Spreading the word about the latest research and how that knowledge can help older adults improve their lives is one of the prime goals of The Center for Healthy Minds, headquartered at the Beckman Institute. Dr. Michael Roizen is a doctor who is also using scientific and medical knowledge to share the same types of information through popular bestsellers based on his RealAge formula. So it seemed natural for the Center for Healthy Minds to bring Dr. Roizen to campus for a presentation April 29 at the Krannert Center for the Performing Arts.
"We are pleased to showcase the significant research occurring in the area of cognitive aging at the University of Illinois in a way that resonates with the public," said the Center's co-director Denise Park. "Dr. Roizen's RealAge theory is particularly relevant to research by Center for Healthy Minds investigators."
The Center's researchers and Dr. Roizen both have scientific knowledge to back up their advice, but it's the way that knowledge is communicated that makes their approach different from many. In books, articles, and on the Web, the researchers are able to communicate what they know in easy-to-understand language that offers simple advice built upon current science.
- Beckman faculty member Denise Park
Dr. Roizen is an anesthesiologist and internist with the Cleveland Clinic who has co-authored two New York Times bestsellers, YOU: On a Diet and YOU: The Owner's Manual. He is also co-founder of RealAge, a consumer-health media company, which promotes ways for people to improve their physical and mental health. Roizen says that dropping a bad habit like smoking while adding healthy ones like exercise can actually add years to a person's biological age, based on a calculation that takes into account a person's lifestyle, genetics and medical history. Roizen, whose actual age is 59, puts his RealAge at a little over 41 years.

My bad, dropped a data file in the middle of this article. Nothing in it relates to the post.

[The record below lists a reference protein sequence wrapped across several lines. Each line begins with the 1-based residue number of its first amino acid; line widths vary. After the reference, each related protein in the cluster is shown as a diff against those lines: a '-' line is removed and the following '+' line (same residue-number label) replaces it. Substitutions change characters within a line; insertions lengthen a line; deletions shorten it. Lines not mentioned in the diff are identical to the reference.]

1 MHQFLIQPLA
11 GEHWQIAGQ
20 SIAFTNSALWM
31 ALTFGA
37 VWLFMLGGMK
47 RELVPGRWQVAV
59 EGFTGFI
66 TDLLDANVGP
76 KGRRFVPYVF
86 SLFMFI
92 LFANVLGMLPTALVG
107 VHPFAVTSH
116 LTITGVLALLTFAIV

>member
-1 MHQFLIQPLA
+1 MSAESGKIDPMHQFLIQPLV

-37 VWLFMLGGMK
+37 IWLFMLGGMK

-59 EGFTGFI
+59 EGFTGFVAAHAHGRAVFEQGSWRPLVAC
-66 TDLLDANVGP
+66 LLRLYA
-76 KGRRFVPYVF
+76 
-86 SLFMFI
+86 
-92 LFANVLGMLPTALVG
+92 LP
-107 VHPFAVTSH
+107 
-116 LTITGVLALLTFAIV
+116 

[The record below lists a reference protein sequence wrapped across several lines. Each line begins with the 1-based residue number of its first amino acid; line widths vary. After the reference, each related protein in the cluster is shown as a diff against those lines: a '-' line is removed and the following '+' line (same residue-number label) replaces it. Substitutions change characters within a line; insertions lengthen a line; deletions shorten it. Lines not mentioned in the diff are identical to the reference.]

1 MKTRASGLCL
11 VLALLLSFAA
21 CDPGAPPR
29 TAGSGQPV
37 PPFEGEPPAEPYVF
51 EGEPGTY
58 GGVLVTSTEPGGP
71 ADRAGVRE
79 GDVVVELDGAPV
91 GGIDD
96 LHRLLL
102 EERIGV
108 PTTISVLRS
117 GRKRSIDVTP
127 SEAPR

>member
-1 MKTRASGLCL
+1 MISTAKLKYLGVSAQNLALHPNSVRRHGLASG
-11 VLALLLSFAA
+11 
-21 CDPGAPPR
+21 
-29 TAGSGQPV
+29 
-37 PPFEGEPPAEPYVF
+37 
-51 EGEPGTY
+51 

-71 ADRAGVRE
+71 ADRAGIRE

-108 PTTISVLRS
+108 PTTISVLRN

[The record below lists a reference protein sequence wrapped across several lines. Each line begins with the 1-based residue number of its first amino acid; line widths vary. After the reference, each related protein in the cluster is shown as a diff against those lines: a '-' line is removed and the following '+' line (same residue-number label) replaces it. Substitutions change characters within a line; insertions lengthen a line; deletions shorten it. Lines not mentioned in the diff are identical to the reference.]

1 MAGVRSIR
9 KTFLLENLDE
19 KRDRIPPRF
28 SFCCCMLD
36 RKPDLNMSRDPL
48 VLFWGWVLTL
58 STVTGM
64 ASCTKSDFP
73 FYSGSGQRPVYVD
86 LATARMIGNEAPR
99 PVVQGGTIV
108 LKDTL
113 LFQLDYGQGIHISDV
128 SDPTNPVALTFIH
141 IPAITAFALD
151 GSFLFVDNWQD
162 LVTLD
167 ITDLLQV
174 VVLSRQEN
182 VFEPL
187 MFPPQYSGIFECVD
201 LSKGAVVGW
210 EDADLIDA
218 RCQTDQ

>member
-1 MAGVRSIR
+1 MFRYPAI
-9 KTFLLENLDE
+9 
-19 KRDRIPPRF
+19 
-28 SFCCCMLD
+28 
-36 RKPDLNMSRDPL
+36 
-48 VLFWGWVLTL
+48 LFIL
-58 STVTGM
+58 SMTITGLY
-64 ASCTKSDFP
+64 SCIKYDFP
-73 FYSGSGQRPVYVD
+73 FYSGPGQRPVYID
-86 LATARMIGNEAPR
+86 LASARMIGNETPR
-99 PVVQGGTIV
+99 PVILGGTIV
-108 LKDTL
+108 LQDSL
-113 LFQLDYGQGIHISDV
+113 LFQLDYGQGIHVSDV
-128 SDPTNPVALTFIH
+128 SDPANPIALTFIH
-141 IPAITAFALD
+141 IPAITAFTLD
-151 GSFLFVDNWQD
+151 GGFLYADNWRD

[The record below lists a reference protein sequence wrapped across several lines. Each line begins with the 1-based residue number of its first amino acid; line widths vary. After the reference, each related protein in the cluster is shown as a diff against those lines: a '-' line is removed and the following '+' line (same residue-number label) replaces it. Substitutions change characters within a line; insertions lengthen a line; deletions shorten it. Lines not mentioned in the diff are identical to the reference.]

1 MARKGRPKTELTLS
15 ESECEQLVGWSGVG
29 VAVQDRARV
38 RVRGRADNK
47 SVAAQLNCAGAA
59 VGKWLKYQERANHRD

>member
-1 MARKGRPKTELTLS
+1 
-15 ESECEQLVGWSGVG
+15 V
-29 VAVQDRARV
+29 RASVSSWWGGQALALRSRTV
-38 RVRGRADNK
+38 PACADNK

Educating the public about healthy interventions is also a key part of the Center for Healthy Minds research mission of helping people maintain cognitive health over a lifespan. Academic research into the aging mind is a focus for Park, fellow Center director Art Kramer and their colleagues, but their work is also geared toward real-world applications such as interventions.
The Web site for the Center features a page listing seven recommendations for maintaining a healthy mind into older adulthood. The recommendations advise people to keep using their brains as they age, do challenging and complex work, and exercise, among other advice. All of the recommendations are backed up by references to academic research papers done on the topics.
Kramer said studies, while not conclusive in every case, point to the positive effects of interventions like eating foods rich in antioxidants or maintaining an active social life. The beneficial effects of exercise are compelling, he said.
"There is one (intervention) for which there is more positive evidence and that's fitness," Kramer said. "The fitness literature is pretty clear that you get fairly broad effects on different aspects of cognition from fitness training with fairly modest amounts of improvement in fitness."